Wednesday, December 23, 2015
Is the Political Forum Too Small For the Fight Against Climate Change?
Two things happened during the Harper Decade of Darkness. The first was an absolute deluge of multi-disciplinary research into climate change and all its impacts. The second was essentially nothing.
Harper came into office dismissing climate change as a hoax, a socialist plot, and, despite his claims to the contrary, he left office in pretty much the same state of mind.
Out with the old, in with the new. The latest federal government says it gets the reality of climate change. It's real, it's bad, we must do something but not everything. Plenty of wiggle room there. Now if your party had its ass handed to it in the last election you'll probably want to rise up in righteous indignation at this point but spare us. Angry Beard wouldn't have done any better. That's because he would have been much too busy checking which way the wind was blowing to concentrate on climate change.
Getting back to my point, Canada remains a petro-state. What's holding it back - for now - is the collapse in fossil fuel energy prices (Odin, we pray, may they never rebound). Canada remains committed to the extraction, transportation and export of the highest-carbon, most hazardous unconventional petroleum of them all, bitumen.
With the unduly lax, 2 degree Celsius warming target in mind, we know the planet's carbon budget. If we're to have a "reasonable chance" of staying within 2C there is a finite amount of CO2 we may still release to the atmosphere. In order to have any prospect of achieving that "reasonable chance" we know that it means leaving 80% of known fossil fuel reserves untouched, safely sequestered deep underground. That means shutting down collieries around the world and, for Canada, doing the same for the Athabasca and Saskatchewan's Tar Sands. Is there any reasonable chance that the political will at both federal and provincial levels will somehow manifest? No, not really. Our three western provinces won't hear of it and neither will the Petro-Pols of Parliament Hill.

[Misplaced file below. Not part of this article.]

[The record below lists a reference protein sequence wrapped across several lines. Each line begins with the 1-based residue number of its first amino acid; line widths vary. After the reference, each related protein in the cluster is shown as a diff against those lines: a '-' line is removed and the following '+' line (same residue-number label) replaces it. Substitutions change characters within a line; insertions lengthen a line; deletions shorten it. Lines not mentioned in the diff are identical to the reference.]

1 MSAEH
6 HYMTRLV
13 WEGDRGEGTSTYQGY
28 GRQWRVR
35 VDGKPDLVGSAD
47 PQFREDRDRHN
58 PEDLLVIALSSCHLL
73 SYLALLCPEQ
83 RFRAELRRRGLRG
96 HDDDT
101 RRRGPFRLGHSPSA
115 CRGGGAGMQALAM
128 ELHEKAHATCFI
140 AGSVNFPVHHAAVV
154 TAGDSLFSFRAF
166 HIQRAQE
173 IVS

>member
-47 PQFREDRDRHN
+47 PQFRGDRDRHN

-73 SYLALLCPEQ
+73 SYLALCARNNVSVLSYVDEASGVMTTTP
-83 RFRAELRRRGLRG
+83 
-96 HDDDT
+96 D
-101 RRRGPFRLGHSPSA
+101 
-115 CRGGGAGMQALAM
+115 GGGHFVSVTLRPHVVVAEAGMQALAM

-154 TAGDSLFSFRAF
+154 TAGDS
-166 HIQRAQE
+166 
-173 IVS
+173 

What then must we do? Britain's former Labour leader, Ed Miliband, might have a worthwhile solution. He envisions a broad coalition comprising elected representatives, business leaders, religious leaders and members of 'civic society' all banding together to compel government to take the hard but essential decisions and implement the appropriate measures. A non-partisan coalition constantly dogging government, snapping at its heels, exposing inaction for what it is and for what it means both today and in the future. Out of many, one very loud and powerful voice.
We have entrusted our political caste with the powers and resources to act, to defend our country and ensure the future for our grandchildren and theirs. If, having accepted those resources and powers, they abrogate their fundamental responsibility to the country and its people then what choice is there but to organize and tackle them head-on?